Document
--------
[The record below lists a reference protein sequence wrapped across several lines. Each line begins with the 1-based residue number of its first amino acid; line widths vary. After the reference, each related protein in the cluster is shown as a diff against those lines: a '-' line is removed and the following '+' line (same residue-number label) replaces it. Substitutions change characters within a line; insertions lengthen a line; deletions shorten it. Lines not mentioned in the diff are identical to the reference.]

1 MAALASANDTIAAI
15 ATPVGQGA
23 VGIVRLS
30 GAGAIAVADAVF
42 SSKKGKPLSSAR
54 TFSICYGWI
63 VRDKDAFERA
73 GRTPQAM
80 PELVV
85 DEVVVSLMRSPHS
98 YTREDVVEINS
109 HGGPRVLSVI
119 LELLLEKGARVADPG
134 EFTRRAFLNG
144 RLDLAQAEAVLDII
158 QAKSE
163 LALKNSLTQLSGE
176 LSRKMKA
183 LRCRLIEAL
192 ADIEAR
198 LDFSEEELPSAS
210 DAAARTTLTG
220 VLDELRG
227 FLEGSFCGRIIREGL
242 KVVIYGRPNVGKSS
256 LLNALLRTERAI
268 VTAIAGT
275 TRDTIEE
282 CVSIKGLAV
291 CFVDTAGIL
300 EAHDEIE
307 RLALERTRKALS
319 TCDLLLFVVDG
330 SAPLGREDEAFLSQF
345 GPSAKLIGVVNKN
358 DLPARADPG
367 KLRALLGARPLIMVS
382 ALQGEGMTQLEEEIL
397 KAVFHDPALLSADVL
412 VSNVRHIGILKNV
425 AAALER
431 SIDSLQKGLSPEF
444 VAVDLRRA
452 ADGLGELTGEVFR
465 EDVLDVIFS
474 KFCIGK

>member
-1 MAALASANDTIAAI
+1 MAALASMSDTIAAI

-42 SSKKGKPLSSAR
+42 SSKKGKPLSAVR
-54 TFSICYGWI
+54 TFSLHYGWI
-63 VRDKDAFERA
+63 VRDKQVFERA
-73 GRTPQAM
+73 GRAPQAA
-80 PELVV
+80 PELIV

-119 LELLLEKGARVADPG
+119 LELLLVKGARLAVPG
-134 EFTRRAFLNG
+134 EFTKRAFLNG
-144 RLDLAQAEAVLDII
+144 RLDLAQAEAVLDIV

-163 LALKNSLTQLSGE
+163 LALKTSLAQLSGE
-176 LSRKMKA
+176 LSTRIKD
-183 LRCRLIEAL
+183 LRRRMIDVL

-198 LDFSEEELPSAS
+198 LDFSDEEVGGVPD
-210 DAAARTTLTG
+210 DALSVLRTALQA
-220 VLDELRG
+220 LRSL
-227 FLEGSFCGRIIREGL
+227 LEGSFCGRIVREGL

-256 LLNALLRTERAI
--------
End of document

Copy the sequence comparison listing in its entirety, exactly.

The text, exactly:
[The record below lists a reference protein sequence wrapped across several lines. Each line begins with the 1-based residue number of its first amino acid; line widths vary. After the reference, each related protein in the cluster is shown as a diff against those lines: a '-' line is removed and the following '+' line (same residue-number label) replaces it. Substitutions change characters within a line; insertions lengthen a line; deletions shorten it. Lines not mentioned in the diff are identical to the reference.]

1 MAALASANDTIAAI
15 ATPVGQGA
23 VGIVRLS
30 GAGAIAVADAVF
42 SSKKGKPLSSAR
54 TFSICYGWI
63 VRDKDAFERA
73 GRTPQAM
80 PELVV
85 DEVVVSLMRSPHS
98 YTREDVVEINS
109 HGGPRVLSVI
119 LELLLEKGARVADPG
134 EFTRRAFLNG
144 RLDLAQAEAVLDII
158 QAKSE
163 LALKNSLTQLSGE
176 LSRKMKA
183 LRCRLIEAL
192 ADIEAR
198 LDFSEEELPSAS
210 DAAARTTLTG
220 VLDELRG
227 FLEGSFCGRIIREGL
242 KVVIYGRPNVGKSS
256 LLNALLRTERAI
268 VTAIAGT
275 TRDTIEE
282 CVSIKGLAV
291 CFVDTAGIL
300 EAHDEIE
307 RLALERTRKALS
319 TCDLLLFVVDG
330 SAPLGREDEAFLSQF
345 GPSAKLIGVVNKN
358 DLPARADPG
367 KLRALLGARPLIMVS
382 ALQGEGMTQLEEEIL
397 KAVFHDPALLSADVL
412 VSNVRHIGILKNV
425 AAALER
431 SIDSLQKGLSPEF
444 VAVDLRRA
452 ADGLGELTGEVFR
465 EDVLDVIFS
474 KFCIGK

>member
-1 MAALASANDTIAAI
+1 MAALASMSDTIAAI

-42 SSKKGKPLSSAR
+42 SSKKGKPLSAVR
-54 TFSICYGWI
+54 TFSLHYGWI
-63 VRDKDAFERA
+63 VRDKQVFERA
-73 GRTPQAM
+73 GRAPQAA
-80 PELVV
+80 PELIV

-119 LELLLEKGARVADPG
+119 LELLLVKGARLAVPG
-134 EFTRRAFLNG
+134 EFTKRAFLNG
-144 RLDLAQAEAVLDII
+144 RLDLAQAEAVLDIV

-163 LALKNSLTQLSGE
+163 LALKTSLAQLSGE
-176 LSRKMKA
+176 LSTRIKD
-183 LRCRLIEAL
+183 LRRRMIDVL

-198 LDFSEEELPSAS
+198 LDFSDEEVGGVPD
-210 DAAARTTLTG
+210 DALSVLRTALQA
-220 VLDELRG
+220 LRSL
-227 FLEGSFCGRIIREGL
+227 LEGSFCGRIVREGL

-256 LLNALLRTERAI